toasting almonds

Make the dressing for the pilaf by adding the chopped garlic to a sauté pan along with the butter. Once the garlic is sizzling, and slightly browned, turn off the heat and whisk in the mustard and lemon juice.

sauce

 

Take out the almonds, they’re done!

toasted almonds

Now rough chop your spring veggies and steam until cooked al dente.

chopped veg

By this time the quinoa is ready, so give a quick fluff and turn off the heat.

cooked quinoa

Toss everything together and gently stir to incorporate the dressing. Season to taste and the dig in!

quinoa-pilaf

Not a fan of asparagus, green beans, or zucchini? What about fresh spring fava beans, artichokes, or baby spinach? For an extra kick of flavor, top with chopped scallion and a sprinkling of torn basil leaves. I couldn’t resist drizzling our finished pilaf with a bit more lemon and freshly cracked black pepper.

Yum.

Foam sticker letter and number prints

 - by Sarah Lipoff

foam letter print

We’re really working on thinking about numbers and letters at our house. And it’s been exciting to see our tot starting to pick up on it. The other day we had a great time reading a book and checking out the letters that form the words and all that kind of stuff. I love this age and how the brain starts making sense of things. Along with all that development, honing fine-motor skills ensures she’ll be able to write those letters once she figures them out.

So I got out a container of foam letters and numbers and dug out a piece of tagboard. Then I dumped the foam stickers out on our work table and invited my daughter to peel the backs from the stickers, guess the letter or number, and then position on the board. Along with building those small muscles in her hands, and encouraging her creativity, this fun art activity also builds letter recognition skills. Sure, she didn’t get half of the letters or numbers correct on the first guess, but did the second or third time around.

letter prints

Once our tagboard was covered with foam stickers, we spent a few minutes going over the numbers and letters one more time and then selected a color of paint for the next step (which of course was red). Offer your child her favorite color and a foam brush and then coat each and every number and letter with paint.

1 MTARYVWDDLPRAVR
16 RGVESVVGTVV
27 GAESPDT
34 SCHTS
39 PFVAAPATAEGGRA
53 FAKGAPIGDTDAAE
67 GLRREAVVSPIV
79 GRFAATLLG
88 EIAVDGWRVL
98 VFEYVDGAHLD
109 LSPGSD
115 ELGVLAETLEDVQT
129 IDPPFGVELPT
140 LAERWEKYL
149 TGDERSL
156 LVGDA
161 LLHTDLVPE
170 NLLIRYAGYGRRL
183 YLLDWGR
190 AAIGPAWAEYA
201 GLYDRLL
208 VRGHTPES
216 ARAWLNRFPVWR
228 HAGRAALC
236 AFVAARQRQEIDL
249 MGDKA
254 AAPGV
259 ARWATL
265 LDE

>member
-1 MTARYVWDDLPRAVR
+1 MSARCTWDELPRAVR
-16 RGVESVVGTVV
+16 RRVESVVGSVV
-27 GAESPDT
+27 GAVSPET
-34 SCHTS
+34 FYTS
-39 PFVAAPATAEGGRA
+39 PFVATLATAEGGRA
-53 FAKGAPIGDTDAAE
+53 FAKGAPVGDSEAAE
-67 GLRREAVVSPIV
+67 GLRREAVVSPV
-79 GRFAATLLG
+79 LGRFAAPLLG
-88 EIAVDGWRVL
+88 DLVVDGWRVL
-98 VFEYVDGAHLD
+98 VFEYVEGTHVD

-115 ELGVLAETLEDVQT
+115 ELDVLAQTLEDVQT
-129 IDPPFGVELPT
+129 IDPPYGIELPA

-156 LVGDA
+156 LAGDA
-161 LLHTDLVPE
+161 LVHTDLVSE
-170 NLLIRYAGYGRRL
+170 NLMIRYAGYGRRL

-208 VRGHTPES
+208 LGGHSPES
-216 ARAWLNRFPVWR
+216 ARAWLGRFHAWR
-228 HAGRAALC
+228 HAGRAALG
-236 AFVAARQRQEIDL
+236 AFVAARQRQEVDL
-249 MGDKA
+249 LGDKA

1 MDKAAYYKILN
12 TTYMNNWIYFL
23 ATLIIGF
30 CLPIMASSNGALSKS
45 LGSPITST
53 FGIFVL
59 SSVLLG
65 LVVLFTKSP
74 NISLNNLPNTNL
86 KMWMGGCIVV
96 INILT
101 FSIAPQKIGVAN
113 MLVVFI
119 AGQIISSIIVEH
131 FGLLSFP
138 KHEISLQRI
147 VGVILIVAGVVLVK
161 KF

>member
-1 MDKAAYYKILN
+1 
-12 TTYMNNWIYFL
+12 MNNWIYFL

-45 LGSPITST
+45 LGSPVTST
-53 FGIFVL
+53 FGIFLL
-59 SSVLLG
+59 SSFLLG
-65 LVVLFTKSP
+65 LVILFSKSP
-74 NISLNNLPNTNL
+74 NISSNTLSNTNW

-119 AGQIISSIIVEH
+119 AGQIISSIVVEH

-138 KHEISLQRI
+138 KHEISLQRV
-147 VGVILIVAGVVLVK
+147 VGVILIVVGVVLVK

painting foam letters

Place a sheet of white paper over the painted letters and press, making sure that all areas of the tagboard have been covered. Then lift the paper to reveal the print of the letters and numbers.

letterprints

My daughter was in awe of the results, checking first the tagboard and then the paper to see the resemblance.

letter printmaking

It was pretty darn cute.

Healthy baked chicken tenders

 - by Sarah Lipoff

There’s nothing like a go-to chicken dinner recipe and this is totally my favorite.  Along with being delicious, this chicken recipe takes hardly any time to make — and is also healthy.

Cut the fuss and muss, along with an oil-spattered kitchen, by baking these chicken tenders in a hot oven. Easily tossed together in less than 30-minutes of cooking time, these tenders are perfect for a family friendly weeknight dinner. I serve with a crisp, green salad for the adults, along with some tasty yogurt Alfredo noodles for the tot (and, yeah, for us adults too). And just a quick tip — using a really good plain yogurt (Mountain High)  ensures you get seriously tender crispy chicken along with great tangy flavor. Go with a Greek-style or thick plain yogurt for best results.

Ingredients

1 lb chicken tenders

1/2 cup plain yogurt

1 tablespoon mustard

Dash salt and pepper

1/2 cup corn starch

1 cup Panko crumbs (or plain bread crumbs)

1 teaspoon Italian seasoning

2 tablespoons sunflower oil (or vegetable or coconut…)

What you do

Toss the chicken tenders in a plastic bag along with the yogurt and mustard. Give things a dash of salt and pepper and toss in the fridge for at least 20-minutes or up to an hour. If you like things spicy, add a few drops of your favorite hot sauce.

Mix together the corn starch and panko crumbs in another big zip-top baggie. Sprinkle in the Italian seasoning and you are ready to shake. Corn starch has less calories than white flower and crisps up wonderfully. You could also use whole-wheat  or almond flour instead.

Preheat your oven to 425˚F and drizzle the oil around a sheet pan. Take the happily marinated chicken from the fridge, toss a few at a time in the corn starch/flour and panko mixture, and then place on the sheet pan. Keep going until all are coated and ready to go.

Once coated, place on the sheet pan. Try not to cluster, which causes the tenders to steam and kind of turn out like mush. For extra crispiness, place the oil-coated sheet pan in the oven for a couple of minutes before adding the tenders. They’ll hit the pan with a sizzle, which is awesome.